In the British government’s official website Gov.UK, the rationale of its advice is to help adults with caring responsibilities to take care of the mental health and wellbeing of children and the youth, including those with disabilities and special needs during the pandemic. The government advised parents to listen and acknowledge their children’s feelings and to observe any changes in behavior.
The government also suggested MindEd, a free online educational resource on children and young people’s mental health for adults, to support parents and carers. The website also noted how young people of different age groups may react during the pandemic. For example, infants to two-year-old children may be more easily distressed, cry more than usual, or want to be held and cuddled more.
On the other hand, preteens and teenagers may feel a myriad of emotions, feel overwhelmed, or have concerns about how school closures and exam cancelations will affect them. The government recommended that parents contact their child or young person’s mental health professional or team to discuss concerns and to find out how care will be accessed while staying at home. It also encouraged parents to offer extra support and to plan how they will access medication.
The Call for the British Government to Reduce the Impact of the Pandemic on Children’s Mental Health
The letter, which was published on YoungMind’s website and written by 34 heads of organizations, called for the government to offer additional support for those who have experienced bereavement, abuse, or domestic violence. Across the UK, loneliness, disruption of education, and the challenges of living in dangerous situations have put more pressure on young people, especially those who are already marginalized or disadvantaged.
Mental health professionals deserve credit for responding to the pandemic’s challenges, but many children who were receiving some form of mental health support prior to the crisis now receive reduced support or no support at all. Young people’s mental health started to receive the attention they needed before the crisis. However, even if there were improvements, mental health services were often inconsistent and overstretched.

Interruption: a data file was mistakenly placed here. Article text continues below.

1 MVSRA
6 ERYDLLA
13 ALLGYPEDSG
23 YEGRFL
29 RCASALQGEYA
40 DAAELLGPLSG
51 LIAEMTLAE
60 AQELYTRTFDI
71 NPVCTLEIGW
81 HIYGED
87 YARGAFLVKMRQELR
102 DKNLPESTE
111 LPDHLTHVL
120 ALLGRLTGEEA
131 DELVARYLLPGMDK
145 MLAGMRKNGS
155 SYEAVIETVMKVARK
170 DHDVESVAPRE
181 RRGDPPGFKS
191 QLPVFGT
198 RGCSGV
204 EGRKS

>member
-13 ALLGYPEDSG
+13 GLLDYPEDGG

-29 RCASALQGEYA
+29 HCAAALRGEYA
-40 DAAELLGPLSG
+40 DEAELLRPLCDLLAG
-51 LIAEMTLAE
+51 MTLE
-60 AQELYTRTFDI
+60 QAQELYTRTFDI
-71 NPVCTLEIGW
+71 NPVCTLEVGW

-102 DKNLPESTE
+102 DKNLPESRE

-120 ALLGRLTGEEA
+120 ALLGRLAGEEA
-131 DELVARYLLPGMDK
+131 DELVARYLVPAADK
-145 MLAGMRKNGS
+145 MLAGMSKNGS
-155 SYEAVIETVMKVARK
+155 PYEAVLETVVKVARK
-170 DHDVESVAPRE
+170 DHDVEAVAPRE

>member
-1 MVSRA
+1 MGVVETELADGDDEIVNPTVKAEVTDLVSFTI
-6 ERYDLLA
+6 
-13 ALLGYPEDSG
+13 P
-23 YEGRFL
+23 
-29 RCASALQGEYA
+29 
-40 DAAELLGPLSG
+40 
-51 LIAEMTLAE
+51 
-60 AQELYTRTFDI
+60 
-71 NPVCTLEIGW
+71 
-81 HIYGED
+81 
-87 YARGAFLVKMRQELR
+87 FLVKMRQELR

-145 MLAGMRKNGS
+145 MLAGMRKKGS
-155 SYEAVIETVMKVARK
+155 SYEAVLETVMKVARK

The letter called on the government to offer immediate emergency funding to increase young children’s and families’ access to mental support via youth organizations, charities, and helplines. The government should ensure that NHS mental health services are accessible to the youth despite restrictions.
The letter urged the government to deliver a wellbeing support package for schools to help them prioritize wellbeing now and into the next school year. Moreover, it also mandated the government to provide assistance and resources on how to cope with transitions as soon as it is safe for returns to go back to school.
The letter also affirmed the need to launch a cross-government strategy for young people’s mental health. The strategy should take their wellbeing into consideration when formulating policies and addressing inequalities that can lead to the deterioration of mental health. The organizations believe that the government could reduce the pandemic’s impact and give hope to millions of youth in the UK if it acts now.
The British government’s advice on helping young people cope with the pandemic is sound and comprehensive. However, the UK must also bolster its efforts to ensure that every youth has equal access to mental health services and address barriers to care.